In December 2018, the New York Attorney General’s Office announced settlements with five companies operating mobile apps, including Equifax and Western Union. The N.Y. Attorney General stated that the companies failed to keep sensitive information secure on their mobile apps and have agreed to implement improved security controls. The settlements came following a data privacy initiative by the Attorney General’s Office to proactively identify security vulnerabilities before consumer information is breached. As part of this effort, the Attorney General’s Office tested dozens of mobile apps that collect sensitive information.
This is the first post in a DBR on Data series on Executive Order 13800 and updates on its implementation a year after passage.
The White House Office of Management and Budget (OMB) released in May 2018 its report to the president on federal cybersecurity risk determination. The report, which responds to the President’s May 2017 Executive Order 13800, entitled “Strengthening the Cybersecurity of Federal Networks and Critical Infrastructure,” comes as several key reports also required by Executive Order 13800 have been recently released in full or in summary form. The Federal Cybersecurity Risk Determination Report and Action Plan concludes that the recent government-wide cybersecurity risk assessment conducted by the OMB, in collaboration with the Department of Homeland Security (DHS), confirms the need for the U.S. government to take “bold approaches” to improve federal cybersecurity.
The Sedona Conference®, a nonprofit research and educational think tank dedicated to the advanced study of law, particularly in information governance, has released its Incident Response Guide , open for public comment through June 19, 2018. Drafted by Working Group on Data Security and Privacy Liability (WG11), the guide is meant to serve as a practical resource for practitioners dealing with the legal, technical, and policy issues related to data-related incidents – from distributed denial-of-service to ransomware attacks.
The House of Representatives passed H.R. 3388, the “Safely Ensuring Lives Future Deployment and Research in Vehicle Evolution Act” or the “SELF DRIVE Act” last month. The bill would remove regulatory barriers to develop self-driving or autonomous cars by giving the National Highway Traffic Safety Administration (NHSTA) authority to establish federal safety, design, and performance standards for automated cars, excluding commercial vehicles, such as trucks and buses. States would still be responsible for the vehicle registration, driver’s licensing, insurance, and safety and emissions inspections. The bill would also allow states to impose stricter performance requirements than those set by NHTSA.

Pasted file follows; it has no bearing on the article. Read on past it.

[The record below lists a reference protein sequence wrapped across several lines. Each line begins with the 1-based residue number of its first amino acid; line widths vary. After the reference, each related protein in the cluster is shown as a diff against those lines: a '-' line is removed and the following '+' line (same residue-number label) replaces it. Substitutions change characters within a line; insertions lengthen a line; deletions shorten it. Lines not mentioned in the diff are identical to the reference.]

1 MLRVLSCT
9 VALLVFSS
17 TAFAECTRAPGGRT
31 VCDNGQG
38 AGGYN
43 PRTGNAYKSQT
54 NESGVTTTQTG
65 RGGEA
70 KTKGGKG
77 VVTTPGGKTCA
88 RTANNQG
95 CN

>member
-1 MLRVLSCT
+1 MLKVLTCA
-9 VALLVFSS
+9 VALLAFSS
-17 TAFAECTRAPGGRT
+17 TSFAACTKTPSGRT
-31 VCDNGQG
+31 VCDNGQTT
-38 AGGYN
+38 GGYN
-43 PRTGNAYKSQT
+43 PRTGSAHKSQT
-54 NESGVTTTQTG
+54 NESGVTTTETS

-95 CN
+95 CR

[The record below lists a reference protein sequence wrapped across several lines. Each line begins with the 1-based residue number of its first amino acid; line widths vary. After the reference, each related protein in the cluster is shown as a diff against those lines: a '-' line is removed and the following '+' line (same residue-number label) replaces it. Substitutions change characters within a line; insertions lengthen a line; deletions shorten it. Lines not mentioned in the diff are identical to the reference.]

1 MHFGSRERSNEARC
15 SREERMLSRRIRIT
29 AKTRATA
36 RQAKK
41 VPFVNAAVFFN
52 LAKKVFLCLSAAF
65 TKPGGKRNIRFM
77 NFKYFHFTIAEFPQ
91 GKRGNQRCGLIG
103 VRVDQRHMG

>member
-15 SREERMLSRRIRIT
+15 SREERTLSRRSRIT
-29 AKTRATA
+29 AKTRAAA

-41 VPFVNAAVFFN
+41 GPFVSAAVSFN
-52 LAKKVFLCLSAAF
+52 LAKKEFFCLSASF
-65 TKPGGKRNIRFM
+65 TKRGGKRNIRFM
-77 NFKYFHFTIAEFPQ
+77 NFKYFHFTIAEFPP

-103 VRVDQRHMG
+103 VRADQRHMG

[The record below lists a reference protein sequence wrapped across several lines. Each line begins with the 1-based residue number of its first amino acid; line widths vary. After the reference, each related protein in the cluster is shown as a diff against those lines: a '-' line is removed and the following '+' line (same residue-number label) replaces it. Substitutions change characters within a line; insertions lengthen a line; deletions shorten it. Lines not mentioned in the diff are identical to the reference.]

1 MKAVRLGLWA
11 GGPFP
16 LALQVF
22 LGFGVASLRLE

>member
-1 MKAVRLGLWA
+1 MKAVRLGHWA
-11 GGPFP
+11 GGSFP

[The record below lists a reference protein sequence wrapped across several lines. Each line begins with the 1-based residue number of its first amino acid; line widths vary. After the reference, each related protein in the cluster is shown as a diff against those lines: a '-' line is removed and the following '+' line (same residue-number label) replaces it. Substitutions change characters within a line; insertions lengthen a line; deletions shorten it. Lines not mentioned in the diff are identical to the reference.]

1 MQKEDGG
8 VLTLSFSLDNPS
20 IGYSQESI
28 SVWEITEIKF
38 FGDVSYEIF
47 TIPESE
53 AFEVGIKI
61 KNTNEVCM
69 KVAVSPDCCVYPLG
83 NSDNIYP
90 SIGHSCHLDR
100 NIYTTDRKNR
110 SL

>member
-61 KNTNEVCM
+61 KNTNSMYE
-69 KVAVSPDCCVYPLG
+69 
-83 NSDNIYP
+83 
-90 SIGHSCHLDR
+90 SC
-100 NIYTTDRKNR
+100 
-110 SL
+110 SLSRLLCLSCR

We have outlined the privacy and cybersecurity provisions of this bill, as well as the NHTSA’s voluntary security standards for self-driving cars.
Earlier this month, the Department of Homeland Security (DHS) issued a binding order restricting the government’s use of cybersecurity software developed by Moscow-based Kaspersky Labs.
Government departments and agencies have 90 days to remove or discontinue use of any Kaspersky Labs software products—but the buck doesn’t stop there. Kaspersky boasts more than 400 million users and 270,000 corporate clients, meaning organizations that provide any services involving federal information systems would be wise to investigate whether they, either directly or indirectly, use Kaspersky products and services. Continue reading